In last Sunday’s sermon, I quoted Jesus in saying that anyone who receives a prophet because he is a prophet will receive a prophet’s reward, and that anyone who receives a righteous man because he is a righteous man will receive a righteous man’s reward. Later that night, one of our deacons posted on our website that he had become a beneficiary of the sermon. A couple from his house church received baptism during the worship service. To celebrate, they all went to a restaurant. But after the meal, the couple insisted on footing the bill themselves because of my sermon. He ended his post with a remark: please give us an opportunity to take you out for dinner so that we can share your rewards in heaven.
When we started our house churches there were only 23 shepherds. I made it a habit to rotate through the shepherds and take one out for lunch every other week. This became impossible as the number of house churches increased and my ministries expanded. I try to set aside Mondays and Tuesdays to have lunch with church members or visitors. But all my recent Mondays and Tuesdays have been spent interviewing shepherd candidates. There are many candidates to interview because many shepherds have moved. In the past, it was my practice to take visiting missionaries or pastors to lunch but even that is no longer possible.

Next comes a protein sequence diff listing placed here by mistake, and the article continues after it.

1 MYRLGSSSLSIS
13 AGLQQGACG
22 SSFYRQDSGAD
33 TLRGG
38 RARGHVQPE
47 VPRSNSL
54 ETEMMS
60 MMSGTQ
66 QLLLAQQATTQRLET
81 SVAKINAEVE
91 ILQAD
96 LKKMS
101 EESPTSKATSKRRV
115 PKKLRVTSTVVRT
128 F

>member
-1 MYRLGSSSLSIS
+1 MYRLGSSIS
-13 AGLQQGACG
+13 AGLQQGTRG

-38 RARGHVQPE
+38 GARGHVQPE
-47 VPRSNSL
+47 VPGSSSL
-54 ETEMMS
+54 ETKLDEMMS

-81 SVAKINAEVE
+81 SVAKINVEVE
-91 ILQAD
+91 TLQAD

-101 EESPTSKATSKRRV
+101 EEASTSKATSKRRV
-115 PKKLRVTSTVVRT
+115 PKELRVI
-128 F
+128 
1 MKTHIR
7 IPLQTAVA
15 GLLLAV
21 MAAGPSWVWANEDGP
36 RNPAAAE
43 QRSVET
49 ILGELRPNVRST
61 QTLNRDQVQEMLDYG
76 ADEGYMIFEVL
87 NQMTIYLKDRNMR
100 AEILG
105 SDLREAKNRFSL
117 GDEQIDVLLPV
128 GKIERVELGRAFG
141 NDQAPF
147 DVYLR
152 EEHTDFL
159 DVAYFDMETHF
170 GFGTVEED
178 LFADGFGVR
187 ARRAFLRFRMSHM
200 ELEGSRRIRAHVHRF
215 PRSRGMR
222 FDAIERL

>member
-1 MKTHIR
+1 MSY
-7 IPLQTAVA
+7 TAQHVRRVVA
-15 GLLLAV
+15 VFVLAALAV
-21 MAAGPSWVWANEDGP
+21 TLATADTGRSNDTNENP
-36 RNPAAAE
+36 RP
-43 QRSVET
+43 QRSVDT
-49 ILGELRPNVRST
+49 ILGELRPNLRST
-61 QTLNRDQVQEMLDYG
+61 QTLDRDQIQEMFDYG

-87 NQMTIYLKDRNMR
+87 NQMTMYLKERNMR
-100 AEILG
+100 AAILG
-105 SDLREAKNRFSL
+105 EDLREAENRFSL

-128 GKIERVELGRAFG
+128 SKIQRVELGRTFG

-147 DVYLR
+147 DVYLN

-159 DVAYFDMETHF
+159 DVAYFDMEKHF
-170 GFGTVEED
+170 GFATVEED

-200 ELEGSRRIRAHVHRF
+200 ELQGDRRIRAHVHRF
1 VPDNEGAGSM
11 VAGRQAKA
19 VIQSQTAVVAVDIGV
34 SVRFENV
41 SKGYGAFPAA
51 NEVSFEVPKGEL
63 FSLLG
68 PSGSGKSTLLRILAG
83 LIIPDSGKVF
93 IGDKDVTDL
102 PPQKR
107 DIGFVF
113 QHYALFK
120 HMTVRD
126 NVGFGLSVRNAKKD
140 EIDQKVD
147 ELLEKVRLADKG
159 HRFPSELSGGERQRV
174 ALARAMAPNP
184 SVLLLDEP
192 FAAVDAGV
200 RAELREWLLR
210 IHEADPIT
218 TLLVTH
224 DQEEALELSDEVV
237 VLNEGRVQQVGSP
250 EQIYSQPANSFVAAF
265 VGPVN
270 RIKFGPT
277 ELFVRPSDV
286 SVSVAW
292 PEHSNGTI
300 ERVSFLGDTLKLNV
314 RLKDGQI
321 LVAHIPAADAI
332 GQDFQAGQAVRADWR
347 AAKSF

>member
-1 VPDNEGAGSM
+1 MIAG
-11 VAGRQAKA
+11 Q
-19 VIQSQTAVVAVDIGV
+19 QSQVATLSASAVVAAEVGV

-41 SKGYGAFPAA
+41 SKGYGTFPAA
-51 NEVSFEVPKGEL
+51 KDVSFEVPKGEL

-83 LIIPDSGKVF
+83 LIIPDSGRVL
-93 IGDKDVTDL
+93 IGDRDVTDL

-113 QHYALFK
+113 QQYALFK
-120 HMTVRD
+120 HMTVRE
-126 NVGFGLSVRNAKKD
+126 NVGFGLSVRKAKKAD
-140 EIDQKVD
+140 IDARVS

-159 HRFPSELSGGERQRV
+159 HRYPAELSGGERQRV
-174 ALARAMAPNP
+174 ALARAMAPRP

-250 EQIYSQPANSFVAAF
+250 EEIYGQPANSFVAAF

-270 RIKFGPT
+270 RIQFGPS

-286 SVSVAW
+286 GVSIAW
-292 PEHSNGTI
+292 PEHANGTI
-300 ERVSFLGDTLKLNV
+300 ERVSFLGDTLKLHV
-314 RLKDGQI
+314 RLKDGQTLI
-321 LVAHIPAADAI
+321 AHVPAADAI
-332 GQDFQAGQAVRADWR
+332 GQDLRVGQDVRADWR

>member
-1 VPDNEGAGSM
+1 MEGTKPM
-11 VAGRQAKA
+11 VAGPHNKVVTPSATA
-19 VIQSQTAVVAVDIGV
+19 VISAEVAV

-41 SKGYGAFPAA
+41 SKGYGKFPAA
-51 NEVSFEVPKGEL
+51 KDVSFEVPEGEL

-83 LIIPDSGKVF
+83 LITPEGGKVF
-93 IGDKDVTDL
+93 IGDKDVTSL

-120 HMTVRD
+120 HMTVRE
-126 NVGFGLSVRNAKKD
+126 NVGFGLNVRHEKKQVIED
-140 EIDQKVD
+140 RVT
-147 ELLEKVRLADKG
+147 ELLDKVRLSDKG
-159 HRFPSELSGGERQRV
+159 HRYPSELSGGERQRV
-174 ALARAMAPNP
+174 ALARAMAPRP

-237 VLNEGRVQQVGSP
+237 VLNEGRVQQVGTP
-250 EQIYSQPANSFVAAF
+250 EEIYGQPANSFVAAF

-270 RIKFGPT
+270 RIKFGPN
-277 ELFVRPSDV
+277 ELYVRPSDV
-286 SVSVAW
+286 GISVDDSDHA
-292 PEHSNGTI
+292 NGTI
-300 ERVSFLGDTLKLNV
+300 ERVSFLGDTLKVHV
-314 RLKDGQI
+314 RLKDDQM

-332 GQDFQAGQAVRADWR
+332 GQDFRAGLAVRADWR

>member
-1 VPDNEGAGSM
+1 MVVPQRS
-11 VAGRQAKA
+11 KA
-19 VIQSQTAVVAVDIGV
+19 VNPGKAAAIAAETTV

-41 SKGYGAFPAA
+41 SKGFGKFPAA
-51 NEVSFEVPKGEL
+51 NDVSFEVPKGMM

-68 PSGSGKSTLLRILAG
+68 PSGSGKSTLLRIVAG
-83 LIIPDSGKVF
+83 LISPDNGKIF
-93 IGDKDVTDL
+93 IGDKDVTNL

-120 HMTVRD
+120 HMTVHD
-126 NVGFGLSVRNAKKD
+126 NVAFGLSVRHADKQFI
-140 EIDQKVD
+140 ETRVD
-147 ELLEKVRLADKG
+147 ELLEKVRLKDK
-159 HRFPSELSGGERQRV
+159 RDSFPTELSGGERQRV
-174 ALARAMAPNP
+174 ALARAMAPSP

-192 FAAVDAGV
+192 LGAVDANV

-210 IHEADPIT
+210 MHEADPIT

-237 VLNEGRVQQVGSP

It’s also affecting my day of rest. I translate my Pastor’s Corner into English in the morning and prepare for the Sunday sermon in the afternoon. Then I check and reply to email, visit the section of our website for church staff, deacons, and pastors, and respond. After this, most of the day is gone. But I still feel rested because I get 1 to 2 more hours of sleep and working from home seems to give me less stress.
I’m busier primarily because the house church movement is expanding. Even though many people – including the Church Manager Kwang Park, the Director for House Church Ministries, the Director for the Missions Department and our ministry team leaders – take care of most ministries, there are certain things I must do myself, for example email, where I have to write between 30 and 50 messages a day. The other day I found my old library card and it reminded me of a time when I had enough free time to read for enjoyment. It seems like a long time ago.
Despite my busy-ness I am happy. After all, it’s not just me; everybody is busy. I feel fortunate to be busy with things that last forever. If I die of overwork, I think that God would consider it a martyr’s death. With this hope, I do my utmost to do the Lord’s work regardless of my physical condition.